I recently read an article in the Atlantic, Observations from 20 Years of Iowa Life, that got my blood boiling. I won’t spend Lawyerist real estate doing a rebuttal. Besides, the nation’s snarkiest T-Shirt company (that just happens to headquarter in Des Moines) took care of that for me. But, as the resident rural blogger, allow me to debunk some of the stereotypes* this article perpetuates that prevent you from considering rural practice.

1. There isn’t interesting work

Reading this article might make you think that the most interesting legal work is left to county prosecuter’s going after meth heads. You would be wrong. As I stated in a prior post, there are sophisticated legal issues in rural areas. Also, you get direct client contact and file responsibility on day one. This is the experience of a fellow estate planner in Winona, Minnesota, Jennifer Knapp. The same day I ran across the Atlantic article, I also ran across this article on Minnesota Public Radio, Rural areas struggle with lack of lawyers. Ms. Knapp left a metro legal job to get the client contact she wanted. She’s found interesting legal work outside of a metro area. And for anyone who’s read the Atlantic article, Winona may be a Mississippi town, but the view is anything but “scuzzy”.

2. Rural areas are no place for the educated

The Atlantic article makes this staggering claim: “[t]hose who stay in rural Iowa are often the elderly waiting to die, those too timid (or lacking in educated) to peer around the bend for better opportunities, an assortment of waste-toids and meth addicts with pale skin and rotted teeth, or those who quixotically believe, like Little Orphan Annie, that ‘The sun’ll come out tomorrow’ “(typo the Atlantic’s). This would leave one to think that rural America is no place for the educated. I guess someone forgot to tell that to my law partner, Scott Springer, who graduated from a top 20 law school during the fat employment years of the early 00’s and chose to open a practice in a rural Minnesota town, or tell that to my collegue, Shawn Vogt Sween,  in a neighboring town who, after getting a Harvard law degree, came back to her rural hometown to open a law practice. And, lawyers aren’t the only educated people in rural America. I could go to my small town grocery and find a farmer who could give an explanation of the Euro-crisis or the implosion of MF Global because these sophisticated international financial issues affect their bottom line. No one knows more about global finances and politics than a farmer.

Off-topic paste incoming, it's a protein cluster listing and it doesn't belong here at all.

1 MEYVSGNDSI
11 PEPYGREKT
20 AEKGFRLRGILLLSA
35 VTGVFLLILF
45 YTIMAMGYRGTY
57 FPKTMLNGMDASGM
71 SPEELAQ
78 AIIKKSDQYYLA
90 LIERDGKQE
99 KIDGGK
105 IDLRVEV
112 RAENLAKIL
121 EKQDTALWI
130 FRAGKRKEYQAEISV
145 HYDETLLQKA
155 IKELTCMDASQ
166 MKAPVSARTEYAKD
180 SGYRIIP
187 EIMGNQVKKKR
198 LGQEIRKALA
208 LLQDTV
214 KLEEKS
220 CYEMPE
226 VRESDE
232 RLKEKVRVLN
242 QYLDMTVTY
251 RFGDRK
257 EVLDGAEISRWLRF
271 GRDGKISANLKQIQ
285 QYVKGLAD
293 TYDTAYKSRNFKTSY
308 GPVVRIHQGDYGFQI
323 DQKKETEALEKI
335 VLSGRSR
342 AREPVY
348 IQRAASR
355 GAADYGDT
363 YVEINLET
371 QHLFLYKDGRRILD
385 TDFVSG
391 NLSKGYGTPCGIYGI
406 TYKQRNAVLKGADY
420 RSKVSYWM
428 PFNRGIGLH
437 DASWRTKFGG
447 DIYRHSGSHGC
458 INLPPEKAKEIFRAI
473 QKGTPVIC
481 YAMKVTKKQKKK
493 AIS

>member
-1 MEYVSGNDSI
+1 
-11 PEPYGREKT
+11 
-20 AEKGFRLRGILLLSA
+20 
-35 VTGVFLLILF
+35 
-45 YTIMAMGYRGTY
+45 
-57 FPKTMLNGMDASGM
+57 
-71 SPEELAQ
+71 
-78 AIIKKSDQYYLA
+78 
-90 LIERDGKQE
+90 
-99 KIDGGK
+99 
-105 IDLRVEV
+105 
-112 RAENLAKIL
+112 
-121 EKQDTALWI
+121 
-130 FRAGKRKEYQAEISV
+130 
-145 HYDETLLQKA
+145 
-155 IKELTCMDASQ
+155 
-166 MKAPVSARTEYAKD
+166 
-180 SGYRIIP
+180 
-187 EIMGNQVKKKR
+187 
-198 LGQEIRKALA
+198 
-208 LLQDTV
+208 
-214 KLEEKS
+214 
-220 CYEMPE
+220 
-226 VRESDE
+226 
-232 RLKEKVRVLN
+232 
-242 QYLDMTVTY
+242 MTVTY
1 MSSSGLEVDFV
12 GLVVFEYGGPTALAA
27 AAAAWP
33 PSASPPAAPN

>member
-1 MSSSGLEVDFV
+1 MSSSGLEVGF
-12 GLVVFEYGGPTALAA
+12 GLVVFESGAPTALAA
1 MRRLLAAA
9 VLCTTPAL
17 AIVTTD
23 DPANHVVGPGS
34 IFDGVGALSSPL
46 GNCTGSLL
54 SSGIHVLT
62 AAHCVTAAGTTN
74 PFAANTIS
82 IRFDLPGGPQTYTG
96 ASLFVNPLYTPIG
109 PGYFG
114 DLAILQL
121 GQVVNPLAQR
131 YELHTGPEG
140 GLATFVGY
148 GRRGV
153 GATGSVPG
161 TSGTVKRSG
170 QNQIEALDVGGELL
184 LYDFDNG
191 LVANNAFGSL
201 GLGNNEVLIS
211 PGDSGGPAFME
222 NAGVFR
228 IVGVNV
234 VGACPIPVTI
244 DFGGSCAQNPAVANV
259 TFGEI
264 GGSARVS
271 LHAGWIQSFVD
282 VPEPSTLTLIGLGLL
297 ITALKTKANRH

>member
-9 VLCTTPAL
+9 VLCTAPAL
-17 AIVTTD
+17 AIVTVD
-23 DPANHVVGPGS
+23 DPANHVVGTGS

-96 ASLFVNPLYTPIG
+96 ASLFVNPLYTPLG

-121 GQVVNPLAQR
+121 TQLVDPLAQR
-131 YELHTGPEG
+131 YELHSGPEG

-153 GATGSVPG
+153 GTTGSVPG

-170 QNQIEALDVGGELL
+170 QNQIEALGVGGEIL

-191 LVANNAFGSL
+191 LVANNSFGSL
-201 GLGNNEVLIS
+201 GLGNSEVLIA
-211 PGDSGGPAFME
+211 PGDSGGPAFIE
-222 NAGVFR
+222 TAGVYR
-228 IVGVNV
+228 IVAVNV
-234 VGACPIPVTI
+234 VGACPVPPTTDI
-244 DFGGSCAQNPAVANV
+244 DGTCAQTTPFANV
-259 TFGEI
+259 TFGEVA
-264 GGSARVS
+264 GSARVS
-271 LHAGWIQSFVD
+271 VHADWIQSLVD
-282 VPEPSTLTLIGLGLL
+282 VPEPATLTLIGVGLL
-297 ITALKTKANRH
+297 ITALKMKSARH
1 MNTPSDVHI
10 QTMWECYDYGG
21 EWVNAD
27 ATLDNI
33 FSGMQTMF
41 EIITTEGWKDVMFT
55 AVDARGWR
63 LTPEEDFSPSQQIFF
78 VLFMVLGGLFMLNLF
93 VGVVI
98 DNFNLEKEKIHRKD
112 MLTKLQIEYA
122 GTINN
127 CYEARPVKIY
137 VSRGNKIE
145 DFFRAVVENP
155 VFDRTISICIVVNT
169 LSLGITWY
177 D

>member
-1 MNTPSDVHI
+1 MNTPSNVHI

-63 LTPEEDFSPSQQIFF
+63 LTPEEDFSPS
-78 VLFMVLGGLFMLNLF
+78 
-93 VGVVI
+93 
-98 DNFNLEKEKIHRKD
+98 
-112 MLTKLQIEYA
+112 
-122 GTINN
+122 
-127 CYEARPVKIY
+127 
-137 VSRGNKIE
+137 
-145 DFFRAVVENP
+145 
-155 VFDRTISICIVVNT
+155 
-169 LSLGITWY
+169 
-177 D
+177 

3. You can’t find culture

There’s more to do in rural America than shoot turkeys with rifles (besides, everyone knows you are not allowed to hunt turkeys with a rifle) or head to tractor pulls (we only have those once a year at the county fair, anyway). As a foodie, I live in heaven. The same bluffs surrounding “scuzzy” Mississippi towns are havens for morel hunters. My office is fifteen minutes from restaurant that make my European relatives salivate and this weekend, I’m going to a winery opening ten minutes from my house. Last weekend, I got my classical music on, not just by attending a symphony concert in a town better known for Spam (the meat kind), but by playing 3rd clarinet in a Gustav Holst piece.

Not everyone is cut out for rural practice and not everyone will find a fulfilling life-work balance in a metro area. But, in your job search, do your own investigation, don’t rely on stereotypes to dictate the right fit for you.

*I realize that I live and work in Minnesota and these piece is about Iowa. But, I live a wind turbine blade away from rural Iowa. I went to law school in Des Moines. I may live in Minnesota and have grown up in South Dakota, which normally gives me license to mock and ridicule my neighbor to the south, but this article perpetuates stereotypes people have about the rural Upper Midwest in general that I just have to do my part in debunking.